The Lumpa church’s non-recognition of earthy authority also created conflict between them and UNIP (The United National Independence Party) which wanted everyone to cooperate in the fight for national political independence. As the 1962 elections drew closer, UNIP increased its pressure to gain as many followers as possible. UNIP wanted to ensure undivided loyalty and any organization that didn’t offer this loyalty was seen as a threat.
With the elections resulting in a UNIP-ANC coalition, the Lumpa Church felt increasingly isolated and it was now seen as the only mass movement that wasn’t on board with the struggle for national independence. In the eyes of UNIP members, the Lumpa Church was now becoming an obstacle to national independence. Kaunda and other leaders held meetings with the leadership of the Lumpa church to try and get the Lumpa church to unite with other political parties in the push for national independence. However the Lumpa church declined this union, and continued their principal of distancing themselves from politics and politicians.
Lenshina continued to preach that one could not be a member of UNIP and at the same time a Christian. To demonstrate their defiance of UNIP, some Lumpa church members burnt their UNIP party cards. In return some UNIP militants burnt down some Lumpa churches. This burning of churches was also met with revenge attacks from Lumpa followers. By 1963, both sides had started to become more and more aggressive with each other. UNIP followers throughout the Province started going round demanding party cards and intimidating those who did not possess them. These acts of intimidation by UNIP supporters were in most instances met with push back from Lumpa supporters were also firmly committed to their cause.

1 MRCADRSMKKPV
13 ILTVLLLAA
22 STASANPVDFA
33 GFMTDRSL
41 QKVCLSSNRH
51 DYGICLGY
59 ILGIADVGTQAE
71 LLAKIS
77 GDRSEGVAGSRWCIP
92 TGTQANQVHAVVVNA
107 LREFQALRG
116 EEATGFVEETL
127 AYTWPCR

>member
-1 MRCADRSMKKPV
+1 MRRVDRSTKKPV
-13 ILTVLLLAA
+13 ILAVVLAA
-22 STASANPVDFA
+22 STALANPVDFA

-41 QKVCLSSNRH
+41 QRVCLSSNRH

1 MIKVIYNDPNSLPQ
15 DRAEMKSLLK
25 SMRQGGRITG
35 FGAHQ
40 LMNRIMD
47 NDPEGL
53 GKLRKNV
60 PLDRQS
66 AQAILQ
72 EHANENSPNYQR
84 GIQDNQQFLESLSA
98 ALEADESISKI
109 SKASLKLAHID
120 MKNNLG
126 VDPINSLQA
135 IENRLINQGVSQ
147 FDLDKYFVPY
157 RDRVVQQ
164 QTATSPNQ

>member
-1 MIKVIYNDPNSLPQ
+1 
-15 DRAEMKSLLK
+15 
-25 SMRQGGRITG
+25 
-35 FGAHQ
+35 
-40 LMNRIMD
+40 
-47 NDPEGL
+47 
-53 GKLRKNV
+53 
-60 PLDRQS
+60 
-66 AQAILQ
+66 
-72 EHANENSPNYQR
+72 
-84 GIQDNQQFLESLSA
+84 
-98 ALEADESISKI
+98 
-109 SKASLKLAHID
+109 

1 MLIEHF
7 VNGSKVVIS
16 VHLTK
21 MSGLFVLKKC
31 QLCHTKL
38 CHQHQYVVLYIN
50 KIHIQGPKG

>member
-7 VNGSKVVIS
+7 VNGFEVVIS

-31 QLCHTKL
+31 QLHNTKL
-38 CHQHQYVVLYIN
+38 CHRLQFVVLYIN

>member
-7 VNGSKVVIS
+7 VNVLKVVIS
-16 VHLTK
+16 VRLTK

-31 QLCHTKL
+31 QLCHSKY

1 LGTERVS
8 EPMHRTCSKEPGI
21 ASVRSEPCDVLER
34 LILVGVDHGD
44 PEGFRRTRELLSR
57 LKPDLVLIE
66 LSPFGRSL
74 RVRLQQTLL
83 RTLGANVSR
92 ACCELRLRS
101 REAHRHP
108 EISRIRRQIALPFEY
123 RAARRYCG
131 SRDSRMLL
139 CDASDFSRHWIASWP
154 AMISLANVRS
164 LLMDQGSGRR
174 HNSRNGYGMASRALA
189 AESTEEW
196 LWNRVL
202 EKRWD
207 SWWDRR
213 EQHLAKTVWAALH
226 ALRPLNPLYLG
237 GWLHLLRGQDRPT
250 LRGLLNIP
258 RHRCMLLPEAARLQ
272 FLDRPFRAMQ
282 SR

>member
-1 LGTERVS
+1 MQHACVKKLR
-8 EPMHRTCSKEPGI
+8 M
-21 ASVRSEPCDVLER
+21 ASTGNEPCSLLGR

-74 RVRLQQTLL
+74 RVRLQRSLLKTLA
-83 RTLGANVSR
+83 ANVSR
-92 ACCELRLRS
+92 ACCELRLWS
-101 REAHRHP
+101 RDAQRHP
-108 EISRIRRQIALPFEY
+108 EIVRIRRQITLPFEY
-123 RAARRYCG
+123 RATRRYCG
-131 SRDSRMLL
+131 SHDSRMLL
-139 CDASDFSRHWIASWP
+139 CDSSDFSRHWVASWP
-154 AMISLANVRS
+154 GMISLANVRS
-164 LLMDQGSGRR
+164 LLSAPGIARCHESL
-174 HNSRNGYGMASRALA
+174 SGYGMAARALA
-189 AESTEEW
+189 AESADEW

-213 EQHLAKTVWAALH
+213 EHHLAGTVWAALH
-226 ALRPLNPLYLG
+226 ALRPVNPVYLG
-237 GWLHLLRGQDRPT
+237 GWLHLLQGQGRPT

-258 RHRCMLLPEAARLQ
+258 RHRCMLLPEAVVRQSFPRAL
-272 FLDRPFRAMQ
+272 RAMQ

VIOLENT CONFRONTATIONS BETWEEN UNIP SUPPORTERS AND THE LUMPA CHURCH
Lumpa followers continued to complain of intimidation by UNIP followers, and towards the end of that year Lumpa followers gathered themselves and started creating new settlements in Chinsali District away from where UNIP members lived. The Lumpa members intended to live on their own, isolated from Government activities and the rest of the community. While the Lumpa followers claimed these moves were for their own greater safety, so that they could practice their religion without interference, many UNIP followers saw this separatism as an escalation of defiance and it created suspicion about what exactly the motives of the Lumpa members were.
Throughout 1963, there was still tension between UNIP followers and members of the Lumpa Church. There was still distrust between Lumpa members and UNIP members. UNIP members leveled allegations that they suspected that the Lumpa Church was working with Roy Welensksy to sabotage the independence push.